Advance directives for healthcare: Do you need one?
It’s often easy to get caught up in life and push off having critical conversations about our health and future. One topic that gets put on the back burner more often than we’d like to admit? Advance directives for healthcare. How do you know if you need one? Well, let’s dive in and explore that.
What is an advance directive?
At its core, an advance directive is a legal document that details your decisions about end-of-life care before you need it. It gives you a way to let your family, friends and healthcare professionals know what you wish to happen—ahead of time. Advance directives typically consist of two elements:
1. A living will establishes what treatments you want if you’re dying or permanently incapacitated, and you can choose to accept or reject medical care. It should include instructions on whether you want to use dialysis and breathing machines, if you want to be resuscitated, if you want to be fed through a tube, and whether you want to donate your organs and tissues.
2. A durable power of attorney for healthcare (or healthcare proxy) is the person you designate to make healthcare decisions on your behalf if you’re unable to express informed consent.
Why should you consider an advance directive?
If you’ve been wondering if you need an advance directive, give this situation a thought: You get into an accident where you’ve been hospitalized and can’t communicate. Important decisions need to be made about your healthcare. But if you don’t have an advance directive, your loved ones may be torn between what they believe is best for you and what you would want. Not only can it lead to potential disagreements among family members, but it can also place an emotional (and mental) burden on them. Having an advance directive gives you—and your loved ones—peace of mind.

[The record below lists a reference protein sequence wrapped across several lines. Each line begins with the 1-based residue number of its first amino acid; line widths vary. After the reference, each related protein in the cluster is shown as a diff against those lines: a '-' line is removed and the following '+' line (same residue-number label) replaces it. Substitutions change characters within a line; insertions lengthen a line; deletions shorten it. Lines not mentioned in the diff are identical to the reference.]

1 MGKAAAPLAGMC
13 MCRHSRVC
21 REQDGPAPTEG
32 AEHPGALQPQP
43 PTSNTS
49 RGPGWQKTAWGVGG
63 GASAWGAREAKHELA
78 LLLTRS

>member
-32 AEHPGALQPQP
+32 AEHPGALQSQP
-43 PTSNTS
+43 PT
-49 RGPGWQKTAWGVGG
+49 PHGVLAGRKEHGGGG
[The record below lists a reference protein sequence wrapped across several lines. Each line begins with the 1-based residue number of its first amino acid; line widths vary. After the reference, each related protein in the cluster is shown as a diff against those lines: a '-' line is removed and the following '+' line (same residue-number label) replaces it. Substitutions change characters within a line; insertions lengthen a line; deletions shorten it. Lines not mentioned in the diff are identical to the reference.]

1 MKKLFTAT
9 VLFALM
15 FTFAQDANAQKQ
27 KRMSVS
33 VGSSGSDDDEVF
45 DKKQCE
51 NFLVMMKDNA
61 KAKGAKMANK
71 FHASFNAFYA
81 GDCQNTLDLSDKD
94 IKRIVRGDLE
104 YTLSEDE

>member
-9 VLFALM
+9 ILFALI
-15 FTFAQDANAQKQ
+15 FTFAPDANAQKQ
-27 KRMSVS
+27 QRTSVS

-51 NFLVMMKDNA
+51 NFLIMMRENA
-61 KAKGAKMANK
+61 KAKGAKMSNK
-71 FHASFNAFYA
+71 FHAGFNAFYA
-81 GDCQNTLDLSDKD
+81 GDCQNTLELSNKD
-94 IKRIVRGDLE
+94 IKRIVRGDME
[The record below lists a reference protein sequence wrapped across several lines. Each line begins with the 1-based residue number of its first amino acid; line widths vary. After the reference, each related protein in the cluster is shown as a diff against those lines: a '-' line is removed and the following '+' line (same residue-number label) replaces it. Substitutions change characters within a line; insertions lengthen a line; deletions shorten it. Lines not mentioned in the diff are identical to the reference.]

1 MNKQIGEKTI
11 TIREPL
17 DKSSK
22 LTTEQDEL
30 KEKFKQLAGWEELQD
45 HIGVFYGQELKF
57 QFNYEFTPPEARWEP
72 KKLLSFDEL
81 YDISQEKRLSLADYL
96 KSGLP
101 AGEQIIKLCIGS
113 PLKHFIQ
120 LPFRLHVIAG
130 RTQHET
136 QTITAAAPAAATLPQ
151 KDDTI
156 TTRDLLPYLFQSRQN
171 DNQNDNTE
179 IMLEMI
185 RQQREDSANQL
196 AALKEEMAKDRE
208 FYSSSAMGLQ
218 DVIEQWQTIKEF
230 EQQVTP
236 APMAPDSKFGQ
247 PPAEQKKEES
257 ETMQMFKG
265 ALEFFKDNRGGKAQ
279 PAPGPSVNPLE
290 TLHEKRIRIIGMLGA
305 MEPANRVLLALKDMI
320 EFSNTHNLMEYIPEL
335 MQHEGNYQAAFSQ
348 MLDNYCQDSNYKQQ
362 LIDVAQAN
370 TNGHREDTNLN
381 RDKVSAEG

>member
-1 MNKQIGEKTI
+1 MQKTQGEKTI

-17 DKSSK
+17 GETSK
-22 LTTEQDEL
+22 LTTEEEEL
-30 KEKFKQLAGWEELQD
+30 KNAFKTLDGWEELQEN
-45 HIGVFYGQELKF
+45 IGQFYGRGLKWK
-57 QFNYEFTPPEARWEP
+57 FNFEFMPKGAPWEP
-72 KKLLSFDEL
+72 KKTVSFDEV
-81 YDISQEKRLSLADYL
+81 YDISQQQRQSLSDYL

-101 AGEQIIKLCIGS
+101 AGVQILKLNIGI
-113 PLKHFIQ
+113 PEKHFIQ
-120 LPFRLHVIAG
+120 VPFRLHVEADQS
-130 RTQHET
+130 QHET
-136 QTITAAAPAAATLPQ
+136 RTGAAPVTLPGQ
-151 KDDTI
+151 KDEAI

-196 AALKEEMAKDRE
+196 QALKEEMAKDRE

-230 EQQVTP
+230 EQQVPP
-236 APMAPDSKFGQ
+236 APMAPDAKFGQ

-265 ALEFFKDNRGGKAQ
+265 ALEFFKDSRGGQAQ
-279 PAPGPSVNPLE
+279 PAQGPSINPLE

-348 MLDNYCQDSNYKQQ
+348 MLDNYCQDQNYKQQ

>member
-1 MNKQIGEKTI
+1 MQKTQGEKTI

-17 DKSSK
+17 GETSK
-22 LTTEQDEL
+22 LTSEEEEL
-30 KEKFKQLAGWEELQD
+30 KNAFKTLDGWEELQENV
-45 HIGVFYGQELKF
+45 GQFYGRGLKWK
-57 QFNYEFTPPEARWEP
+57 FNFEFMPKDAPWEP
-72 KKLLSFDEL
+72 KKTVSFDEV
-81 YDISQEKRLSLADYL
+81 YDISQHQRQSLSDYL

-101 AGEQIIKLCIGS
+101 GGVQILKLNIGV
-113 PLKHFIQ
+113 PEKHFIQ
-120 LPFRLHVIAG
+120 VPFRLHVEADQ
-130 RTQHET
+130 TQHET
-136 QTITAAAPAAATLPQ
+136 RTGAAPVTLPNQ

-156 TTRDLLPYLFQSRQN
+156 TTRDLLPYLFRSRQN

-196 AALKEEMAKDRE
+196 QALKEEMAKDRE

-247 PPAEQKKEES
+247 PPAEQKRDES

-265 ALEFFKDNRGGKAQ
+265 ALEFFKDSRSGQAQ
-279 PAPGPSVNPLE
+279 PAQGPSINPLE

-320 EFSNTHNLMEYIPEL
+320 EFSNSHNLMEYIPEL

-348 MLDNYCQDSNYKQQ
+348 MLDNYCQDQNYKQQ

Here are four reasons you should have one:
1. Making decisions on your terms
The main benefit of an advance directive is ensuring your healthcare directives reflect your wishes. You’re in control, even when you can’t voice your preferences.
2. Reducing stress
When you clearly state your end-of-life care wishes, you remove the responsibility of making such challenging decisions from your family and loved ones.
3. Avoiding potential conflicts
Your loved ones may have differing opinions on your care, especially during a stressful time. Having an advance directive provides them with a reference point to act on your behalf.
4. Preventing financial implications
End-of-life care can be costly. By detailing the care you do or don’t want, you can potentially prevent unnecessary medical bills.
Why do people elect not to create advance directives?
There may be several reasons people decide against an advance directive. Here are the three most common misconceptions that keep people from planning ahead:
1. People believe they’re too young
Accidents or unexpected health issues can arise at any time—it’s not something that only affects the elderly. It’s wise to be prepared at any stage of life.
2. It seems too complicated to create
The topic of an advance directive can be emotionally challenging, but setting up an advance directive is a pretty straightforward process. Many online resources can walk you through step by step, and many are free.
3. It’s too hard to make changes
As your life changes (i.e., you experience a significant event such as a marriage or the birth of a child), so can your preferences on your advance directive. It can be updated as frequently as needed.
Once you’ve made the decision to create an advance directive (and we applaud you!), carefully consider your values, beliefs and desires regarding end-of-life care. Make sure you discuss your decisions with your loved ones, so they’re in the loop and can advocate for you if the time comes. Document all of your decisions and distribute copies to your healthcare proxy, family members and primary care physician.
The conversation around advanced directives for healthcare can be emotional, but they’re critical for planning for the unexpected. Take time now to ensure your voice is heard—even if you’re unable to speak.Back to issue